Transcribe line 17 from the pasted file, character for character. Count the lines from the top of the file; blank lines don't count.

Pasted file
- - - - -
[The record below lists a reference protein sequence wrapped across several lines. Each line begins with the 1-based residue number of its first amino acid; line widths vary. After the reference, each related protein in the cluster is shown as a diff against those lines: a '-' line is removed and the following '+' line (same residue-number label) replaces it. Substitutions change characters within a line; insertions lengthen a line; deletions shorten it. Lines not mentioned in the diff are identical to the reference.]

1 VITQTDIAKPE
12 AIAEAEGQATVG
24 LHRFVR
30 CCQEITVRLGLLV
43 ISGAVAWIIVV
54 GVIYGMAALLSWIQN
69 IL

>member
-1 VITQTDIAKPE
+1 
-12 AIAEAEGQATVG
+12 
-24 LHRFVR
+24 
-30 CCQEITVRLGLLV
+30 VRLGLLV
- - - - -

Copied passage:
+30 VRLGLLV